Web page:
At the time the newsletter was sent, Intervet and a partner were aggressively promoting the drug to children raising show cattle. One of the sales brochures displayed the photo of a smiling blond girl in a pink-checkered shirt and blue jeans. Standing in the sawdust of the ring, the girl was no taller than the muscled Black Angus beast she grasped by a halter. In the other hand, she holds high her purple championship ribbon.
Chuck Hibberd, director of Purdue's extension service, says the article was meant not to promote the drug, but to ensure that 4-H members knew how to use it correctly and legally. He says there are no rules against pharmaceutical companies' working with its professors to tell ranchers and their children about new products, although that does not happen routinely. Purdue has rules for working with industry, he says, designed to keep its science and publications free of bias.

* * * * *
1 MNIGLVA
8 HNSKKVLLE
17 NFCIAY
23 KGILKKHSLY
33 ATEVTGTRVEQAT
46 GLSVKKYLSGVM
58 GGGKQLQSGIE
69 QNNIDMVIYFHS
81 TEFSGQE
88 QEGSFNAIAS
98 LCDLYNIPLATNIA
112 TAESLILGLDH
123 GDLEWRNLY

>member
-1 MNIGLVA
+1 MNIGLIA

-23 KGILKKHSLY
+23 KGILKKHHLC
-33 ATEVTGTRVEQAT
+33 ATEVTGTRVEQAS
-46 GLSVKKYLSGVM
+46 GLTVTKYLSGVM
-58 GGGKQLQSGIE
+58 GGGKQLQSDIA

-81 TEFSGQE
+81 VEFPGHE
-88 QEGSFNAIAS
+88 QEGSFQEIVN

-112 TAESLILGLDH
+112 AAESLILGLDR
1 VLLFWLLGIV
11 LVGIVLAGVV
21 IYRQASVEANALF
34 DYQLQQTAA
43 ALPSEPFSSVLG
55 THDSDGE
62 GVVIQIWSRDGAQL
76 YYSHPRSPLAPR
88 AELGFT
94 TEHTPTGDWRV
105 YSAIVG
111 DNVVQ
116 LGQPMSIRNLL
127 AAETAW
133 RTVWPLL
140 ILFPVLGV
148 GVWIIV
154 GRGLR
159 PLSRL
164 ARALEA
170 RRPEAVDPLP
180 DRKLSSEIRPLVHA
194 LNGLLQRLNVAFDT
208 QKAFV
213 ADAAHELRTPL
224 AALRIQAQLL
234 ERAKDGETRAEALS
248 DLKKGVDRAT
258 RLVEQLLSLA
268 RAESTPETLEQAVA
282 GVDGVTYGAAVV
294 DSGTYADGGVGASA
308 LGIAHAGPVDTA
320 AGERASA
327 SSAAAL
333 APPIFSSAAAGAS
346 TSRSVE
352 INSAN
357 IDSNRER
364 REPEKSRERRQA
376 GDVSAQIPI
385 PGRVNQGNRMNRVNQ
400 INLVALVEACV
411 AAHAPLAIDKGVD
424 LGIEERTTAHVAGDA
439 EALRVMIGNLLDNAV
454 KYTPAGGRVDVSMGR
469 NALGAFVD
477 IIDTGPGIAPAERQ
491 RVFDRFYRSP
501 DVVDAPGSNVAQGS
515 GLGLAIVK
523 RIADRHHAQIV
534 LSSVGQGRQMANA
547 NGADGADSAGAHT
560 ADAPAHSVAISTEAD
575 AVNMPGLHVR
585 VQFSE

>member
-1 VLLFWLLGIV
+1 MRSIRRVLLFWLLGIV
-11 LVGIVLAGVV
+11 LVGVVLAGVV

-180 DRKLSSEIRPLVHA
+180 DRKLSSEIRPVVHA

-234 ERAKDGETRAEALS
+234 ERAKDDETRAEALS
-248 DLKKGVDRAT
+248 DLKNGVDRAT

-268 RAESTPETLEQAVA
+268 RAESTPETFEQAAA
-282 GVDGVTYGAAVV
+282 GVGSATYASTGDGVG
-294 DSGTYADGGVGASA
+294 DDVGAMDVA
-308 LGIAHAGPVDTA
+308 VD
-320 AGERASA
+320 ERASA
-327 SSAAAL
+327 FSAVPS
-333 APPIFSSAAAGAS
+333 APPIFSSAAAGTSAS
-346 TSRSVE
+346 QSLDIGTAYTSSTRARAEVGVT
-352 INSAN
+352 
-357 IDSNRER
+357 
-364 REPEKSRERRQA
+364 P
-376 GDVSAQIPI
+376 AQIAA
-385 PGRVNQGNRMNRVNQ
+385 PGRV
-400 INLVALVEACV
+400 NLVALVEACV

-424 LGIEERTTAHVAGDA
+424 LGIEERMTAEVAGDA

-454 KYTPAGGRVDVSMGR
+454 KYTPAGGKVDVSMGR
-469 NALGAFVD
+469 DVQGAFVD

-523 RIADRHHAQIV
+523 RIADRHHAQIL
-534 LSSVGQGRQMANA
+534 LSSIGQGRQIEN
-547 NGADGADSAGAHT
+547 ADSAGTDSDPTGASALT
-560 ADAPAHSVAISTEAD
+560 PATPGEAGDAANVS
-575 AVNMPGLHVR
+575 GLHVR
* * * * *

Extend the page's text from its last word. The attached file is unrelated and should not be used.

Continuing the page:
"This idea that drug companies can strong-arm faculty is wrong," he says. "Our job is to share research with the public. It's their choice whether to use a product or not."